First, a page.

Newspaper Archive of
Hays Free Press
Kyle, Texas
July 28, 2010     Hays Free Press
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July 28, 2010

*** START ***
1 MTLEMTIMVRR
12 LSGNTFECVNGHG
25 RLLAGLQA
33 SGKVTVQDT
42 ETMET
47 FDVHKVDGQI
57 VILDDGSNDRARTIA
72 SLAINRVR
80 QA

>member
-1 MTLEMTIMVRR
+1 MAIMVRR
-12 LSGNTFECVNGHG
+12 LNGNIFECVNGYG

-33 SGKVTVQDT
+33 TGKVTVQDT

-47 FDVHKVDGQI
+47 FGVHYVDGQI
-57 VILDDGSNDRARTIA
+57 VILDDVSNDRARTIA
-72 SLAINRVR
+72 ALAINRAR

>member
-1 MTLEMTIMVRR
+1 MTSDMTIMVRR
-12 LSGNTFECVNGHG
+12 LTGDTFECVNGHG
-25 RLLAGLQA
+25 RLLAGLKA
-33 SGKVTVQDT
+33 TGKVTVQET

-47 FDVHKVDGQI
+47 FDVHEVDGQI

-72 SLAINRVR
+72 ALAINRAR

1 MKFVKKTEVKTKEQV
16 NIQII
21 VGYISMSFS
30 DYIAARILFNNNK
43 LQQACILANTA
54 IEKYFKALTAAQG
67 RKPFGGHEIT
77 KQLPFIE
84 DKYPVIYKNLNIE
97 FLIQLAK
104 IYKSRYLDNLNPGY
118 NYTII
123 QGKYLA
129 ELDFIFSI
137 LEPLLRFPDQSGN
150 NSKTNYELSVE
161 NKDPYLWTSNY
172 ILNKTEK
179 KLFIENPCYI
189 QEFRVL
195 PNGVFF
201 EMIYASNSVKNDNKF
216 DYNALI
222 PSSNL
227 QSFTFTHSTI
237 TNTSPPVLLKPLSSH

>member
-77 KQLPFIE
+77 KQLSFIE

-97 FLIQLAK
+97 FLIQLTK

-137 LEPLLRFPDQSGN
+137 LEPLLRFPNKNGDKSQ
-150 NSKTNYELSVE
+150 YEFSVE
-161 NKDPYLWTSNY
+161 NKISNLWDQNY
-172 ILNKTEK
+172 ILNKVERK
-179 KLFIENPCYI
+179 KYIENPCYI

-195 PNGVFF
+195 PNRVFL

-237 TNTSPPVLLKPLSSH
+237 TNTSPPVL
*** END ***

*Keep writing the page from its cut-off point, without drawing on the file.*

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RESIUENT RAIDER Kimbro overcomes four major knee operations to play at Texas Tech. - Page 1B DISCOVER DRIFTWOOD Refine your senses with fine local wines from the hill country. - Page lC Barton Publication,s, Inc. ..... Vol. 108 No. 16 Buda, Kyle and Northeast Hays County 75 PHOTO BY SEAN KIMMONS As the Kyle Depot continues to deteriorate, an architecture firm has pulled out of the renovation project, citing lack of direction from the city. Architect leaves train de project amidst city feud BY SEAN KIMMONS ArUstin-based Antenora chitects, which has eaded renovation de- signs for Kyle's historic train depot for the past five years, recently threw in the towel amidst a feud between two city groups. The feud, between train depot board members and city officials, has sidelined the project for years, draining funds along the way. "The main reason we withdrew is that we felt we didn't have the confidence of the train depot board," said Michael Antenora of Ante- nora Architects. Last week, the Kyle City Council voted to scrap An- tenora's third proposal and directed city staff to search for a new architect. The city already paid at least $15,000 for Antenora's services in the past year, and will likely dish out similar funds to the "The Kyle Train Depot is the gateway to our community. It will continue to serve as an entrance to our city, and first impressions are very important." -Kate Johnson, Kyle Train Depot Board Director next consultant. The amount doesn't include work before 2009, a figure that city of_ ficials could not round up by deadline. "My opinion is to start the whole process over again," Interim City Manager ]ames Earp told the council. "Ulti- mately the council is going to have to decide between pri- marily a renovation project and a historic preservation project." Mayor Lucy Johnson, whose mother heads the train depot board, agreed to start over since the board was concerned about the depot's layout. "The designs that we have now are not in agreement with the train depot board," she said. Whatever happens, the city must expedite the process so it won't lose a $25,000 grant it received from the Lower Colorado River Authority to go toward depot repairs. In December, the council approved a resolution to spend no more than $250,000 to renovate the depot and fix any city code violations. In the plans, the depot would serve as a visitor center and office space for city employ- ees. However, the train depot board didn't want city offices to impede the till restora- tion of the building, a more expensive endeavor since restoration falls under stricter codes. Kate Johnson, the board's director, spoke to the coun- cil last week in support of preserving thte depot, the only one left standing in Hays County. "The Kyle Train Depot is the gateway to our communi- ty," she said. "It will continue to serve as an entrance to our city, and first impressions are very importaant." See DB~3T IN DISR~AIR, pg. 4A BY BRAD ROLLINS Former Kyle City Manager Tom Mattis is seeking to be- come the top admin- istrator just down the interstate in the city of San Marcus, where the city manager was fired last month. Mattis, who is credited with guid- ing Kyle through eight years of un- precedented resi- dential and com- mercial growth but MAI"rl$ got crossways with a new mayor and city council, re- signed under pressure in April. The San Marcos City Council terminated former manager Rick Menchaca's employment in June. "I am uniquely positioned at this particular point in time (maybe more so than any Other candidate) to offer San Marcos a rare package as its new city manager - combining a slrong familiarity with the city and solid prOfes- sional background with a fresh perspec- tive new to the oper- ation," Mattis wrote San Marcos council members in a: July 20 letter obtained by the Hays Free Press. He continued, "My track record of success as the city manager in Kyle over See TOM MATrlS, pg. 4A in sex BY SEAN KIMMONS A Kyle policeman lost his badge after he failed to detain alleged pedophile Dustin McFall, who drove away with a 14- year-old runaway after a February traffic stop. Officer Karl Cranek, who appealed his in- definite suspension, now finds his career in the hands of a hear- ing examiner, who determine if his termination was fair during an upcomingMCFAL/ arbitration hearing in mid-August. Cranek responded to a bur- g]ary/crLminal mischief call at McFall's home on the 100 block of Teasley Road. McFalrs wife, who had kicked her husband out of their home, called the police when she said she discovered him having improper sexual contact with a boy inside the residence. While approaching the home, Cranek pulled over McFall's vehi- cle but failed to question the 33- year-old and the boy on reports of child sexual abuse and allowed both to depart together, a depart- ment memorandum stated. While on the scene, the dis- patcher told Cranek that Mc- Fall's wife had caught him inside "having sex with some boy who is under eighteen," the police memo said. Cranek asked the dispatcher, "Ok, what does she want us to do? To just make sure it was him in the house? He'S leaving any- way." The dispatcher then ad- vised Cranek that McFall and the boywerein a sexual relationship. Cranek responded, "Ok, well I can't prove any of that" and the call was disconnect- ed, the memo stat~d. After releasing the two individuals, Cranek contacted McFall's wife and the boy's parents. The boy was later report- ed as a runaway in Bastrop County, the memo stated. McFall vanished with the boy and was later de- tained by the Hidalgo County Sheriff's Office upon re-entering the U.S. from Mexico. On April 6, McFall was booked into the Hays County Jail on two felony counts ofindecencywith a child by sexual contact, according to police records. An arrest affidavit says that Mc- Fall met the teenage boy on Craig- slist, where the victim told McFall that he was 15 years old. The boy told police that he performed oral sex on McFall two separate times at the suspect's home. McFall's arraignment was waived this month, with his pre- trial motions slated to begin Aug. 3 at the 22nd District Court in San Marcos. The internal investigation de- termined Cranek's actions to be "gross misconduct." Subscriber address will COURTESY PHOTO Twenty-year Buda Library Director Marjorie Martinez passed away earlier this week at the age of 61. BY JEN BIUNDO Marjorie Martinez, the soft- spoken but quietly determined director of the Buda Public Library, passed away on Sat- urday, July 24, at the age of 61, following a long illness. She leaves behind a lasting legacy of literacy and lifelong learn- ing. "She was a very quiet yet effective leader in the commu- nity," said Buda City Secretary Toni Milam. "She was abso- lutely devoted, not only to the library itself, but to the thou- sands that visited the library." Susie Bishop, a long time city and libratry employee, said Martinez was passionate about supporting lit(eracy. "She would[ go out of her way to find anythiaag that anybody needed," Bishop said. Born in Ohfio to Alphie and Mae Catherinte Miller, Martinez met her husband Enrique in Mexico, where they lived for several years. Martinez came to work at the Buda Public Library in 1989, when the library occupied a tiny portable lbuilding on the greenbelt. She helped coor- dinate the construction and move to the ntewly constructed Basil Anthony, Moreau Library in 1993, and over the years worked to briJng the library into the 21st century of technology. "She started this library from the ground up," said librarian Melinda Hodges. In 1997, Martinez earned her master's of library and information science from the University of Texas at Austin. She retired this April and was honored by the mayor and council with a proclamation recognizing her two decades of service and dedication to the city. "She really cared about people learning, and she really enjoyed being a librarian," said co-worker Lupe Herrera. Audrey Elder, a long time li- brary volunteer who served on the Library Board of Trustees, said Martinez had a soft- spoken quality that belied her determined nature. Elder said her friend battled through her long illness with quiet courage, and she showed that determi- nation until the end. "On Friday, she told her hus- band, 'One more day,'" Elder said. "She wanted to see her grandbabies one more time." Visitation was held Tues- day at HarreU Funeral Home, with a funeral mass and burial Wednesday morning. The li- brary closed Wednesday morn- ing so staff members could attend the services. Martinez is survived by her husband, three married sons and seven grandchildren. XTREME GOES GREEN Local storage manufacturer foouses on alternative energy. - Page 1D Opinions ..................... 3A Sports ..................... 1.-2B Education ............... 3-4B Community Columns ....... 1-2C Bulletin Boards ............ 4C Church Page ............... 3C Btm'trte.~ l,,~ .......... I Service Directory "... 2&3D Classifieds .................. 2D Public Notices ...... 2&4D